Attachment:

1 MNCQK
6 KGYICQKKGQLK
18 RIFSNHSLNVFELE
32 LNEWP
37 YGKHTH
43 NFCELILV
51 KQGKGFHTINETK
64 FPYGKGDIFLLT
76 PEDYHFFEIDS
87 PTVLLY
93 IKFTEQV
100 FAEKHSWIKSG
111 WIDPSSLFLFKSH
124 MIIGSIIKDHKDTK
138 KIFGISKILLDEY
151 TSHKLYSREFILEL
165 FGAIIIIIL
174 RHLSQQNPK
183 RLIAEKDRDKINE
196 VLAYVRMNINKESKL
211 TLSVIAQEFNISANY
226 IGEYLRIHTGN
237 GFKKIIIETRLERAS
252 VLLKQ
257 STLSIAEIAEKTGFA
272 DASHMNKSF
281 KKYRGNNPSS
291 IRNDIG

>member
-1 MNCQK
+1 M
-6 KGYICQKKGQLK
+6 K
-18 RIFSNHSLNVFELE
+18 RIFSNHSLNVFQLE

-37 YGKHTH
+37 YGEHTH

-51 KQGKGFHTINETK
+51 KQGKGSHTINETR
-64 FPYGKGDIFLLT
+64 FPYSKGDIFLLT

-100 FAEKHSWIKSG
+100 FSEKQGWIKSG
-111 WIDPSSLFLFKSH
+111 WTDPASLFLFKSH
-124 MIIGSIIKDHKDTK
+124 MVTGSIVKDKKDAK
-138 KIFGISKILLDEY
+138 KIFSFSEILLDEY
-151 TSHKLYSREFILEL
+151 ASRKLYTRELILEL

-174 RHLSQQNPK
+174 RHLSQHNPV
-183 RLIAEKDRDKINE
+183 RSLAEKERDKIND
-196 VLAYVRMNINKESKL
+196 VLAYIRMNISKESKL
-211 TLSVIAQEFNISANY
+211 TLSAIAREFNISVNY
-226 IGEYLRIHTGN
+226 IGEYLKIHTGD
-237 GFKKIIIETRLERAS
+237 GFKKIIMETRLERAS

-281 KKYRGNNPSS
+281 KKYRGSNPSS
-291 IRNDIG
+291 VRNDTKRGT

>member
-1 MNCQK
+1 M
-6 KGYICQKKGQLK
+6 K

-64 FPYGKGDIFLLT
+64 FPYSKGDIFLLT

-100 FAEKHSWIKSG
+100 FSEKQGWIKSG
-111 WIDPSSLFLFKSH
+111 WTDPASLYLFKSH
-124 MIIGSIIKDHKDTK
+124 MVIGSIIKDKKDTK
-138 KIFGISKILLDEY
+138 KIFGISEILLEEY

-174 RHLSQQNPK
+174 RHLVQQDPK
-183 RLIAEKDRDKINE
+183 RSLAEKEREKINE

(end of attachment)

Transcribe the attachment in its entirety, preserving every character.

1 MNCQK
6 KGYICQKKGQLK
18 RIFSNHSLNVFELE
32 LNEWP
37 YGKHTH
43 NFCELILV
51 KQGKGFHTINETK
64 FPYGKGDIFLLT
76 PEDYHFFEIDS
87 PTVLLY
93 IKFTEQV
100 FAEKHSWIKSG
111 WIDPSSLFLFKSH
124 MIIGSIIKDHKDTK
138 KIFGISKILLDEY
151 TSHKLYSREFILEL
165 FGAIIIIIL
174 RHLSQQNPK
183 RLIAEKDRDKINE
196 VLAYVRMNINKESKL
211 TLSVIAQEFNISANY
226 IGEYLRIHTGN
237 GFKKIIIETRLERAS
252 VLLKQ
257 STLSIAEIAEKTGFA
272 DASHMNKSF
281 KKYRGNNPSS
291 IRNDIG

>member
-1 MNCQK
+1 M
-6 KGYICQKKGQLK
+6 K
-18 RIFSNHSLNVFELE
+18 RIFSNHSLNVFQLE

-37 YGKHTH
+37 YGEHTH

-51 KQGKGFHTINETK
+51 KQGKGSHTINETR
-64 FPYGKGDIFLLT
+64 FPYSKGDIFLLT

-100 FAEKHSWIKSG
+100 FSEKQGWIKSG
-111 WIDPSSLFLFKSH
+111 WTDPASLFLFKSH
-124 MIIGSIIKDHKDTK
+124 MVTGSIVKDKKDAK
-138 KIFGISKILLDEY
+138 KIFSFSEILLDEY
-151 TSHKLYSREFILEL
+151 ASRKLYTRELILEL

-174 RHLSQQNPK
+174 RHLSQHNPV
-183 RLIAEKDRDKINE
+183 RSLAEKERDKIND
-196 VLAYVRMNINKESKL
+196 VLAYIRMNISKESKL
-211 TLSVIAQEFNISANY
+211 TLSAIAREFNISVNY
-226 IGEYLRIHTGN
+226 IGEYLKIHTGD
-237 GFKKIIIETRLERAS
+237 GFKKIIMETRLERAS

-281 KKYRGNNPSS
+281 KKYRGSNPSS
-291 IRNDIG
+291 VRNDTKRGT

>member
-1 MNCQK
+1 M
-6 KGYICQKKGQLK
+6 K

-64 FPYGKGDIFLLT
+64 FPYSKGDIFLLT

-100 FAEKHSWIKSG
+100 FSEKQGWIKSG
-111 WIDPSSLFLFKSH
+111 WTDPASLYLFKSH
-124 MIIGSIIKDHKDTK
+124 MVIGSIIKDKKDTK
-138 KIFGISKILLDEY
+138 KIFGISEILLEEY

-174 RHLSQQNPK
+174 RHLVQQDPK
-183 RLIAEKDRDKINE
+183 RSLAEKEREKINE